An Article About Janet Travell

Janet Travell, M.D. – Her Spirit and Work Live On
by Erin McCloskey

In this issue of AK [the AK Journal] we proudly feature a past pioneer in alternative medicine. The work of Dr. Janet Travell has influenced traditional and alternative medicine and is one of the foundations of kinesiological medicine. Her revolutionary discoveries into the alleviation of myofascial pain led to the identification of what she defined as “trigger points” and the development of trigger point therapy, which has not only led to a recognized modality for treating myofascial pain, but it has allowed thousands of people to seek relief from pain that was often previously diagnosed as chronic or untreatable. Dr. Travell challenged a conservative medical profession hesitant to accept alternative health care back in the 1950s, and she had a strong and positive influence on the public to investigate such options.

In 1922, she was accepted into Cornell University Medical College, one of nine women in a class of 63 students, and she proceeded to graduate with the John Metcalf Polk Memorial Award for highest academic achievement held throughout the 4-year program. She was taken on faculty at Cornell in 1930 and by 1951 she was Associate Professor of Clinical Pharmacology. Afterwards, she held the positions of Associate (1961-70) and then Emeritus (1970-88) Clinical Professor of Medicine at the George Washington University School of Medicine.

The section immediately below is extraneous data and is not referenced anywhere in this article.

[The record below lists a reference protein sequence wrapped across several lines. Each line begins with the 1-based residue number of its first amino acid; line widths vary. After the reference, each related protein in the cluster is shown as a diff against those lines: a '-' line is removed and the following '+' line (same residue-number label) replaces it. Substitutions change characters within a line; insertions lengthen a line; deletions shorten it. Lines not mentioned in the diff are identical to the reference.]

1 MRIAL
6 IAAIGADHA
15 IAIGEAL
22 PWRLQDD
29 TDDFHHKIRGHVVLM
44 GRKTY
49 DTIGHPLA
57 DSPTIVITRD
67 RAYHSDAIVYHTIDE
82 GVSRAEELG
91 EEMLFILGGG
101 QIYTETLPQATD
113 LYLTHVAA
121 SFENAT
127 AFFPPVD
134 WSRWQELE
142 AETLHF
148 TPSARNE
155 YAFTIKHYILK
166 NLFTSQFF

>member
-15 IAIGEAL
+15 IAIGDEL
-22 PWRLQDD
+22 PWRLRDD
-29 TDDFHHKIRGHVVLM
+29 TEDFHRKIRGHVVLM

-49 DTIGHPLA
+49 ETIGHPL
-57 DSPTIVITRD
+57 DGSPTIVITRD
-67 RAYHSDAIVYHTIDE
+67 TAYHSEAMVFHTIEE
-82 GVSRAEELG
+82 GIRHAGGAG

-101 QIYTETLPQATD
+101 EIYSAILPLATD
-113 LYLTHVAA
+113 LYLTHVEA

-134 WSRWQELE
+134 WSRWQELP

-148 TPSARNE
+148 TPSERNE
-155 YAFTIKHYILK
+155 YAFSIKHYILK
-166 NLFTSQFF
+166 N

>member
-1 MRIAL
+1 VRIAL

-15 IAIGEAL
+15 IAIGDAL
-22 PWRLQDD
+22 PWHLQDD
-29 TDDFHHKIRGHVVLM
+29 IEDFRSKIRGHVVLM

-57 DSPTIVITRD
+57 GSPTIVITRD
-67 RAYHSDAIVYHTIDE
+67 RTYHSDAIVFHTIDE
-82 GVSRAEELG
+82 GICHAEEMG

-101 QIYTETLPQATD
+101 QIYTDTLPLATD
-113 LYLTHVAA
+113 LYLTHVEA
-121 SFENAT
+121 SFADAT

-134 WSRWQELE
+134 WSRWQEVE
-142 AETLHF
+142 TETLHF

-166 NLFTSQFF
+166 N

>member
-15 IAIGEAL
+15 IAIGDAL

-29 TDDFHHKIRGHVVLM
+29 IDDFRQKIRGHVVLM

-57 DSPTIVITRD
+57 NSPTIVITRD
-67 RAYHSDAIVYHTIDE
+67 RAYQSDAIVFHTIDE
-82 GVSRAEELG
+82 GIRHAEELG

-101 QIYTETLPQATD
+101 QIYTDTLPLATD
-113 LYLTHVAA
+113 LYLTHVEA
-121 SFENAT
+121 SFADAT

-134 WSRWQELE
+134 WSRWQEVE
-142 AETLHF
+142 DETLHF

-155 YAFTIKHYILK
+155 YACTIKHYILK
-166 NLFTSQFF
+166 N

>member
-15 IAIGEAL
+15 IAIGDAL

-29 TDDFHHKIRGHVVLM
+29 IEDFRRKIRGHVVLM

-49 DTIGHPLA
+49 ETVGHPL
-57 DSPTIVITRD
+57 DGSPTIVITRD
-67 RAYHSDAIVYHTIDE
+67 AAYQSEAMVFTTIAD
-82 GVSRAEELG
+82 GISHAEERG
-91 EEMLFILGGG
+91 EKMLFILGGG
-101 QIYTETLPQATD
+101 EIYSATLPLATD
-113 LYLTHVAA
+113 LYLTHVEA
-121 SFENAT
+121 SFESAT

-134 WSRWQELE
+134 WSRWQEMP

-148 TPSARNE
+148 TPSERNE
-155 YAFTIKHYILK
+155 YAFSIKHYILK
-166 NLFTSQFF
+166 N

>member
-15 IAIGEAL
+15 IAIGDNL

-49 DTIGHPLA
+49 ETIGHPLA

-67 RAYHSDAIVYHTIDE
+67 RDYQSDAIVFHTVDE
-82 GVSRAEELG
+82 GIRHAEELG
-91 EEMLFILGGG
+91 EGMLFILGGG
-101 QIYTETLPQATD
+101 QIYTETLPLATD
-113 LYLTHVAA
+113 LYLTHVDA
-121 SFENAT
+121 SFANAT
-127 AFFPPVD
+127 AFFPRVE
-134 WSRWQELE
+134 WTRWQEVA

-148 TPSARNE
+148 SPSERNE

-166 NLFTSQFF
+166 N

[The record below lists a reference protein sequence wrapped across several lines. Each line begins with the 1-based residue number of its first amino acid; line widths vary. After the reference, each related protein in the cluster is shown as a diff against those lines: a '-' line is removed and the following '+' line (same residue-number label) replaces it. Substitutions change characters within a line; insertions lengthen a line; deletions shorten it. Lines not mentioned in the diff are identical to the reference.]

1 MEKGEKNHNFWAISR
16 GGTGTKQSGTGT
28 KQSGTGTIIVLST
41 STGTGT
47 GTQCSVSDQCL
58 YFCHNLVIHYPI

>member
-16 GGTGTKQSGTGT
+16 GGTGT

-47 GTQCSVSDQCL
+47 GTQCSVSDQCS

Dr. Travell remained, throughout her career, undaunted by a predominantly male institution. From medical school onward she was undoubtedly a great mentor for professional women throughout the 20th century. Perhaps some of her confidence came from the support she was given by one of her own mentors: her father. Willard Travell, M.D. (1869-1961) was a specialist in electrotherapy, and later physiotherapy, and a pioneer in the field of manipulative medicine and x-ray therapy. He encouraged both Janet and her sister Virginia to fulfill their intentions to become doctors. Janet and her father would later publish several scientific papers together. Her husband, John WG Powell, an investment counselor, also encouraged and supported Janet’s devotion to medicine.

The formative investigations that led Dr. Travell to her theories on myofascial pain started while she was practicing as a cardiologist: noticing that many presenting cases of angina were unaccompanied by any sign of heart problems, she discovered that they were, in fact, spasms of the pectoral muscles of the chest. She herself had developed pain in her right shoulder radiating into the right arm that partially disabled her for a year. She got her father to inject procaine into the tender nodules along taut bands she found within her own muscles. A full recovery followed. Through these and other observations and experiences of muscle spasm and pain, her pioneering work into myofascial pain began.